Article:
It is necessary to work in collaboration with the University of the South Pacific Centre and Non-Government Organisations. Organising and facilitating formal and non-formal educational and training courses and workshops for re-skilling, skill strengthening and learning of new and currently appropriate skills for the retrenched, the disabled/handicapped and those hoping to change or improve career prospects or those who are opportunity-prospecting either in employment or business.
To provide facilities for a Special Education programme to teach students with special needs either with a handicap or talent.
To set up a learning and caring centre for the disabled and handicapped students.
It is acknowledged that there is a need for the education system to contribute to the preservation of the identity of Nauruan culture by having language, culture and tradition as part of the formal school programme. The research of Nauruan culture should be initiated by the Education Department in collaboration with the Ministry of Culture and Tourism so that information and icons can be collected for permanent record.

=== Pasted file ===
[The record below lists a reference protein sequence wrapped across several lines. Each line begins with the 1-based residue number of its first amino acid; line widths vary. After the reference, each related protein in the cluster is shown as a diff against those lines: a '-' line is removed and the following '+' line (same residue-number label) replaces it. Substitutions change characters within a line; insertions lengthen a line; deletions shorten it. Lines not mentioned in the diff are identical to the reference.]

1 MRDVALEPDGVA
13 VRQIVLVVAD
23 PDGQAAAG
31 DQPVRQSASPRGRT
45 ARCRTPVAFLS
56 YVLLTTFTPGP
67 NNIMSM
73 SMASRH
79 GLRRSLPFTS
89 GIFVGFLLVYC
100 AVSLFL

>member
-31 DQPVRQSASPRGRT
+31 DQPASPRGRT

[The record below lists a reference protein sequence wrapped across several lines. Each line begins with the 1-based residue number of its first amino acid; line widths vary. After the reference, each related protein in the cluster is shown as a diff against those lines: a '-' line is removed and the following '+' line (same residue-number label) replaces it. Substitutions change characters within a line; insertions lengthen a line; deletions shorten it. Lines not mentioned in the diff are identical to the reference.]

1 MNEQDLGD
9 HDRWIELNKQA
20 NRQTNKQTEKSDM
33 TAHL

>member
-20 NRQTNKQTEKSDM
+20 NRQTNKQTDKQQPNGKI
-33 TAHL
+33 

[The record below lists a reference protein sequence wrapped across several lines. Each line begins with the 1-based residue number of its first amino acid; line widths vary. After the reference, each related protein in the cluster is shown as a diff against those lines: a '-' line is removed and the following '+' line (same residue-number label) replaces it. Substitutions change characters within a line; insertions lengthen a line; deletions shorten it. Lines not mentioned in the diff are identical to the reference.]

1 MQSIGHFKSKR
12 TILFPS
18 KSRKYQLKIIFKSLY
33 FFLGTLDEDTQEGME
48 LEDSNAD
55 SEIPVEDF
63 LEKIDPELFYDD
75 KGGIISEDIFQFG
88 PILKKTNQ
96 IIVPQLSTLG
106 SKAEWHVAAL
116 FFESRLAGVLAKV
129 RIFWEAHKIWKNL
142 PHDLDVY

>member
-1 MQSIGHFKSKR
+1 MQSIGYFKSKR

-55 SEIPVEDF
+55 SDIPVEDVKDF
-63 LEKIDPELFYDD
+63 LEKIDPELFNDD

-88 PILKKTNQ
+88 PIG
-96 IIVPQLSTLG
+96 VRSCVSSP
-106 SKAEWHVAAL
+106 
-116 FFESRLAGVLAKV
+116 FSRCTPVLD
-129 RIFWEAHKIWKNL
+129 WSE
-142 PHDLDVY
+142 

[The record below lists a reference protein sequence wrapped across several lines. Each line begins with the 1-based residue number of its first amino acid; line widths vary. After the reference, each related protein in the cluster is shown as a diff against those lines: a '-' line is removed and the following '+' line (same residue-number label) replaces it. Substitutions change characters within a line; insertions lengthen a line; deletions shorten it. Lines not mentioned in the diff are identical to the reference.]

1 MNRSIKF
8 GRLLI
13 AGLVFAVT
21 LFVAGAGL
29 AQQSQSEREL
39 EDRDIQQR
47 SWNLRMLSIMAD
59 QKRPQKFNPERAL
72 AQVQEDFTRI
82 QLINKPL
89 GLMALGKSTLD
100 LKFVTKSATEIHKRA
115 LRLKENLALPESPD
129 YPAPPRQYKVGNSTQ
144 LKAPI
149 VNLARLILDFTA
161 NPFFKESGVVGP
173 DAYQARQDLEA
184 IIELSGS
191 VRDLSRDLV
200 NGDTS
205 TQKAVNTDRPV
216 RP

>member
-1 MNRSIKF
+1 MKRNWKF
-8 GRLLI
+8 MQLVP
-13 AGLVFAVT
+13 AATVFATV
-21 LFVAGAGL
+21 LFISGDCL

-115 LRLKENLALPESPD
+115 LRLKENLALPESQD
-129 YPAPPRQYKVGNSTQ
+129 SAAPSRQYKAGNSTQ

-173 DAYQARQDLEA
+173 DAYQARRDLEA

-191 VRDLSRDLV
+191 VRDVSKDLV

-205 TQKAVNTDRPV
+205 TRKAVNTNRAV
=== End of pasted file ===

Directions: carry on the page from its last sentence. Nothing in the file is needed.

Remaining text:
The education system and its administration is moving towards 3/4 localisation rate. Wherever possible, appropriately trained and qualified Nauruan personnel are recruited to key positions within the department. Although most key positions are held in acting capacities only, Nauruans are nonetheless gaining enough experience and confidence in the carrying out of their duties. An employment and business opportunity centre should be established with the purpose of providing services in counselling, guiding, and channelling job seekers and business men and women toward prospective employment opportunities and business prospects, respectively.